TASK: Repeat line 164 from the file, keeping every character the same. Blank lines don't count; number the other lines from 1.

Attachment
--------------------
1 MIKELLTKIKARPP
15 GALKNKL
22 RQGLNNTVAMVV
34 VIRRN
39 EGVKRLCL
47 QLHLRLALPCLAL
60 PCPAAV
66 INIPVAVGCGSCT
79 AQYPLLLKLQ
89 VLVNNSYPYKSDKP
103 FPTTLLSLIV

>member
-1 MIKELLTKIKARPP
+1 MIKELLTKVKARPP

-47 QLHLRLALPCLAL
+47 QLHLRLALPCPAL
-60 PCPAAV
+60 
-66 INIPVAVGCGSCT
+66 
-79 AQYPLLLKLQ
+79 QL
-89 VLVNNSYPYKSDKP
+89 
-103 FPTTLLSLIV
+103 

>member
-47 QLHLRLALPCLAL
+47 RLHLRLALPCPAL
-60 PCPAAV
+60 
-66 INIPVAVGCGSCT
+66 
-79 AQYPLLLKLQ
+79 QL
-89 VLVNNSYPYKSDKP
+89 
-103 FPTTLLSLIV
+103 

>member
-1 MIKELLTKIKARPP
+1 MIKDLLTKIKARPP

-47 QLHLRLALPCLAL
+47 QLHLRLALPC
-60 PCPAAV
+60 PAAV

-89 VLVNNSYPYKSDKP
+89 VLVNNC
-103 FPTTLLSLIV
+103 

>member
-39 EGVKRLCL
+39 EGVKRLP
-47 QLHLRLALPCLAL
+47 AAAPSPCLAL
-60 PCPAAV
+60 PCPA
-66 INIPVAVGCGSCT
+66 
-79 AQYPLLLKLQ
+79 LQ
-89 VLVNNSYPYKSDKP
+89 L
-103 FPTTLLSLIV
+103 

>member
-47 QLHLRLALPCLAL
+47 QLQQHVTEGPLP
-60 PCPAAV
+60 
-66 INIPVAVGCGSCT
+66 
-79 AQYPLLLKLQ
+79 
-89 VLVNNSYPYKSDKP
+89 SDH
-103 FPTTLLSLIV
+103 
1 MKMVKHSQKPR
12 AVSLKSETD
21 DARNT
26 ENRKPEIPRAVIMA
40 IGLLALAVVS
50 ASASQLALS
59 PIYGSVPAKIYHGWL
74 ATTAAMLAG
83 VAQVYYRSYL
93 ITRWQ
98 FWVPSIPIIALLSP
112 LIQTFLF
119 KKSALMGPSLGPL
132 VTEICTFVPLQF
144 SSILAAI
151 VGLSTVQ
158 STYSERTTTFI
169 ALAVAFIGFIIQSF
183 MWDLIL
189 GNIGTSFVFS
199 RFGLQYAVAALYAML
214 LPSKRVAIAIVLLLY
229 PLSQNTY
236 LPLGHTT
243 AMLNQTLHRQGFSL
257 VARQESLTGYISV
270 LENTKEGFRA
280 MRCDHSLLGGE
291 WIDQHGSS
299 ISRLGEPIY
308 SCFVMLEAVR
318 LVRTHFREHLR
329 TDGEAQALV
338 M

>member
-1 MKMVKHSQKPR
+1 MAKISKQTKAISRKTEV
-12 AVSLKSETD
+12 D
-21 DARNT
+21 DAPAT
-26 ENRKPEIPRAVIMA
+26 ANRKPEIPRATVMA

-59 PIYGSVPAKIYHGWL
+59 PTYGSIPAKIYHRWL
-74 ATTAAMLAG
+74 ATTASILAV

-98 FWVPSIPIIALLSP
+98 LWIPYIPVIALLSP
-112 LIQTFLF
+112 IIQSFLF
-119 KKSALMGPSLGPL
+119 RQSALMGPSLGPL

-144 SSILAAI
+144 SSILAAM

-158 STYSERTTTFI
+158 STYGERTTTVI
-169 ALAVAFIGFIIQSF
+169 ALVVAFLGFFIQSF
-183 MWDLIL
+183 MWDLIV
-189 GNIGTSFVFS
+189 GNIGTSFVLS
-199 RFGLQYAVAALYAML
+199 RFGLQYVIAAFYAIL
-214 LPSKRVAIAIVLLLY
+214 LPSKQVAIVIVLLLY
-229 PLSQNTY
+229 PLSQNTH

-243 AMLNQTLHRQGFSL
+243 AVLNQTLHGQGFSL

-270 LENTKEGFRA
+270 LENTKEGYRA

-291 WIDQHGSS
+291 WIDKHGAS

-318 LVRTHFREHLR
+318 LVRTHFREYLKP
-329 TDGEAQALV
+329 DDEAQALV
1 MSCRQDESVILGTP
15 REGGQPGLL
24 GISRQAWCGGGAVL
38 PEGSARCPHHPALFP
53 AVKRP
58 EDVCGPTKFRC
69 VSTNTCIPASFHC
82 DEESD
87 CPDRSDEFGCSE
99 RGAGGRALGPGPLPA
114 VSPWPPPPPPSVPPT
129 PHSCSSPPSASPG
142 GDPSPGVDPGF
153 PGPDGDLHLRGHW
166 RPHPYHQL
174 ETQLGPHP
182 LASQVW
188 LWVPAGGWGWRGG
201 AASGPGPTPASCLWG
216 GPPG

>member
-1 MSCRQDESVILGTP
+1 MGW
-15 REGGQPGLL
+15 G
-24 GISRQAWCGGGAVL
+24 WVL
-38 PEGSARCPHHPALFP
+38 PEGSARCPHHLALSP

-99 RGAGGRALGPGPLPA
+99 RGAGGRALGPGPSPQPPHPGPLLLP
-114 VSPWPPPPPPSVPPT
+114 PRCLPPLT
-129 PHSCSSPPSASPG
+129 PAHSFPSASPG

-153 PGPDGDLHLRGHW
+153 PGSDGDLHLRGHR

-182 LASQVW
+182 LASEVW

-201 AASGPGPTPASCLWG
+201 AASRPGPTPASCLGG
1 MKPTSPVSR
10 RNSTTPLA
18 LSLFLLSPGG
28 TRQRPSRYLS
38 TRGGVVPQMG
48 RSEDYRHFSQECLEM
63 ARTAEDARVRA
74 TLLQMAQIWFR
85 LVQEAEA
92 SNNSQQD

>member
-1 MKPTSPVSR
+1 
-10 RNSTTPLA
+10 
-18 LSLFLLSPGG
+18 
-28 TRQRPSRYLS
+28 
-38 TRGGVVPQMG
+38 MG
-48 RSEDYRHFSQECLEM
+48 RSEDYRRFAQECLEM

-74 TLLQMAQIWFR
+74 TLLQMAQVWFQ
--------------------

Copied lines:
69 VSTNTCIPASFHC